By: Ashley Williams
Eight bucks an hour plus tips. Drake Elliot says it’s not so bad to be a pizza delivery driver. Especially since the job comes with perks.
“You’re above a civilian slightly, like I can double park in the middle of the street, hold up my pizza bag and be like, ‘It’s okay ma’am, I’m a pizza delivery driver. I’m just doing my job.’” he said.
And at 20 years-old, the Santa Barbara, California community college student has already had a lot of jobs. “Well I’ve been an administrative assistant. I’ve worked as an intern at a graphic design company. I’ve been a janitor. I’ve been a counselor at a skateboard camp. I’ve worked as a painter. I’ve worked doing carpentry,” said Elliot.
That’s not even counting the jobs that Elliot doesn’t put on his resume. Once he tried laying tiles for a home remodel -- but had no idea what he was doing. He broke half the tiles and was fired the same day.
Elliot says with so few jobs available to people his age, he’ll try anything. Ultimately he wants to be a therapist. But in the meantime, he’s trying to build skills and figure out what he’s good at. Occasional failure is actually part of his plan.
Bonnie Bell is a career coach in Oakland, California. “ I think it could be a very good strategy for some people to just try a whole bunch of stuff and see what works,” she said. Bell thinks it’s not necessarily a red flag to have lots of short-term jobs on your resume.
“It could be a conglomerate of experience that you get two weeks here, two weeks there. Somebody could brag about -- in an interview eventually -- I’ve had 12 jobs and out of that I’ve found this...”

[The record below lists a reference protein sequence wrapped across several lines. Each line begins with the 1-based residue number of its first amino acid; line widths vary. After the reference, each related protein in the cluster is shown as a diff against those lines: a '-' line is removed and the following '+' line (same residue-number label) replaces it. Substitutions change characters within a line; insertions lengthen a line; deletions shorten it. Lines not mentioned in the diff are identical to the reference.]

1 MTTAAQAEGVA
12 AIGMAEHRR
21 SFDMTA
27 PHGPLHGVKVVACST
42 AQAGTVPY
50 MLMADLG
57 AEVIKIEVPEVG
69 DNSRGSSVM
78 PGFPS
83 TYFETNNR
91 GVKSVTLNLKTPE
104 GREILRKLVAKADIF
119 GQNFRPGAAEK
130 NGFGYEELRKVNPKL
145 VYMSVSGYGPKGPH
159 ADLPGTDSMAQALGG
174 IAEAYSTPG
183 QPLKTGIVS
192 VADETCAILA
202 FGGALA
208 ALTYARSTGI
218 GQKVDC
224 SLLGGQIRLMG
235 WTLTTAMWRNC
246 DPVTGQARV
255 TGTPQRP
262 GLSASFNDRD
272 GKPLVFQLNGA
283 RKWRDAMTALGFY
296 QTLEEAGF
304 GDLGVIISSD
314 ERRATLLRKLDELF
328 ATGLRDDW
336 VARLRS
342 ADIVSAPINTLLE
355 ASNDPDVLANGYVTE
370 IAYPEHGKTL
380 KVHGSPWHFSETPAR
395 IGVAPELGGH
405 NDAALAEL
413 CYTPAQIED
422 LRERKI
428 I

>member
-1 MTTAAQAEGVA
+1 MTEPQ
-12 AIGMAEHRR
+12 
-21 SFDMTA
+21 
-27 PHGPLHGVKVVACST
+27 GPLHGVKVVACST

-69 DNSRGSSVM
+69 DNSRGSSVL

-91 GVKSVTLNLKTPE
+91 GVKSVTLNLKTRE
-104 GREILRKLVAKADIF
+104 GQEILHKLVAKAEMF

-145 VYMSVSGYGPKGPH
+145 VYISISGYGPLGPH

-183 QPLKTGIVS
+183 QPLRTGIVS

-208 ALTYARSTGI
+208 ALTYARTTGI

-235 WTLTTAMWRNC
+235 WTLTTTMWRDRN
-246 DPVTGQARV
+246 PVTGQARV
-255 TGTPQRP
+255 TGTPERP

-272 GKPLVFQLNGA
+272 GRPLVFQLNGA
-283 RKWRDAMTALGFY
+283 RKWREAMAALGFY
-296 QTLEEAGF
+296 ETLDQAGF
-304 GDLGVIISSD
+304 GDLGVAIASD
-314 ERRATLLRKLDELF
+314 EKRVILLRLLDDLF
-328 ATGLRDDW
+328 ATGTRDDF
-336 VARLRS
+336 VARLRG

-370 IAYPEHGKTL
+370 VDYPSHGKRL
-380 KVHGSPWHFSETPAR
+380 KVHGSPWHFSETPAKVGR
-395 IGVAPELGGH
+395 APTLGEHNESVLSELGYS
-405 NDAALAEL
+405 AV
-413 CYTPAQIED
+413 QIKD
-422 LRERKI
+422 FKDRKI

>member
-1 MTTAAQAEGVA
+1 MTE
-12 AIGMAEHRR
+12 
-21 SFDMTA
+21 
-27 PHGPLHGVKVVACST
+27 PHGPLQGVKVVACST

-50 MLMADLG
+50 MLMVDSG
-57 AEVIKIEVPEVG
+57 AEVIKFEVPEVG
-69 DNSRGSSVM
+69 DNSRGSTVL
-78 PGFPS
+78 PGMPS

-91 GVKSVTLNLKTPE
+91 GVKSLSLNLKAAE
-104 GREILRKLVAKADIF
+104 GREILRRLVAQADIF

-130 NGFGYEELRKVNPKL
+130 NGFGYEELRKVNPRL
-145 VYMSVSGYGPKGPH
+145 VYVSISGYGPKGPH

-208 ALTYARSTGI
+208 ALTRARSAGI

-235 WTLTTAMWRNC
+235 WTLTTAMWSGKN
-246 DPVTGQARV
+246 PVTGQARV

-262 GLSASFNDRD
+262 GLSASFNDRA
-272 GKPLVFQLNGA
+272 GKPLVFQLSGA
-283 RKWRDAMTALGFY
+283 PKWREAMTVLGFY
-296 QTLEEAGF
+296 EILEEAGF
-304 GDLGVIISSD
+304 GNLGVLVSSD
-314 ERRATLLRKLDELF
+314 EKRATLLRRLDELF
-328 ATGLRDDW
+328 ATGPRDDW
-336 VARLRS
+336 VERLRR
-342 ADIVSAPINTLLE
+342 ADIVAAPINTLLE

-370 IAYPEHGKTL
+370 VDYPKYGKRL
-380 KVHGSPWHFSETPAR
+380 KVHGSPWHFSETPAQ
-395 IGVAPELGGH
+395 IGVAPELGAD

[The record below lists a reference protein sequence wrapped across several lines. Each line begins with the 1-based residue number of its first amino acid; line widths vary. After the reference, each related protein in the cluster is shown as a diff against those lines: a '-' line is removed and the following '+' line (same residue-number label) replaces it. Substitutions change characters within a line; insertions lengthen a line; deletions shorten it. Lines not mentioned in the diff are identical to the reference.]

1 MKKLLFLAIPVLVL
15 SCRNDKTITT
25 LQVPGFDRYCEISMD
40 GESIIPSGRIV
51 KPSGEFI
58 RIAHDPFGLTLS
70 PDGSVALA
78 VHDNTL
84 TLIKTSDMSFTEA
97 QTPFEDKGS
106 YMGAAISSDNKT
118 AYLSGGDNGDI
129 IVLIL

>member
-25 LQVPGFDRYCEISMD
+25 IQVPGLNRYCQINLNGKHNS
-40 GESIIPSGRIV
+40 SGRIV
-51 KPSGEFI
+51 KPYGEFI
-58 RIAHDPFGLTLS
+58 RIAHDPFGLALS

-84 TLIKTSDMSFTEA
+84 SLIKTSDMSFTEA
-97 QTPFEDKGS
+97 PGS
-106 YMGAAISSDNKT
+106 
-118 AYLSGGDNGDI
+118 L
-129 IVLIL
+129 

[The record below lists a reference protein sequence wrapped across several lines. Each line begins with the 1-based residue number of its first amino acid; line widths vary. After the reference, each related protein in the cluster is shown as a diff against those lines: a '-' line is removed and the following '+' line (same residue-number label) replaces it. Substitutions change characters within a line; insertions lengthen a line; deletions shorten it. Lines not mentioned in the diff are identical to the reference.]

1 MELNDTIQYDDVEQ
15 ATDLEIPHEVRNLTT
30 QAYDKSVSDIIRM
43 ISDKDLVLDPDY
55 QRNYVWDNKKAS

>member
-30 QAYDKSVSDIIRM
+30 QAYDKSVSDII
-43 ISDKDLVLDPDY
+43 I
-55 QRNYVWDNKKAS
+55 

Bell says young people have to turn their job history into a narrative that makes sense. So after 10 different jobs…what can you say you’ve learned?
Ben Knudtson had the opposite problem last summer. He had just graduated high school and had zero job experience. Playing guitar wasn’t paying the bills, so he applied to coffee shops, record stores, retail...basically anything. Knudtson kept striking out. Until he saw a flyer.
“It said like, “Need a job fast? Love the environment? Call this number,” said Knudtson.
So he called and two days later he got a job canvassing. You know, the people who approach you on the street and say, “Hey you! Yeah you. Do you have second to help save the environment?”
Most people don’t stop. Canvassers face constant rejection, trying to meet a daily quota to keep their jobs. Knudtson lasted a month before quitting. According to one sociologist’s study, most canvassers only survive two weeks.
Canvassing is one of the few jobs teens can get that doesn’t require previous experience. But is such a short term job really worth it? I asked career coach Bonnie Bell.
“Two weeks of that experience is much better than two weeks of doing nothing. You have to learn to think on your feet. You have to engage people,” she said.
These skills are essential to any job. Knudtson says the canvassing job wasn’t a total waste. He made a couple hundred bucks and put it on his resume… emphasizing the customer service and people skills he acquired.
A year later, Knudtson now has three jobs he likes better. One even lets him explore his passion for guitar rock, at a music magazine.
This story is part of our series Jobstacles, from Youth Radio's New Options Desk...which reports on how young adults find work.
Originally published on Youthradio.org, the premier source for youth generated news throughout the globe.
Youth Radio/Youth Media International (YMI) is youth-driven converged media production company that delivers the best youth news, culture and undiscovered talent to a cross section of audiences. To read more youth news from around the globe and explore high quality audio and video features, visit Youthradio.org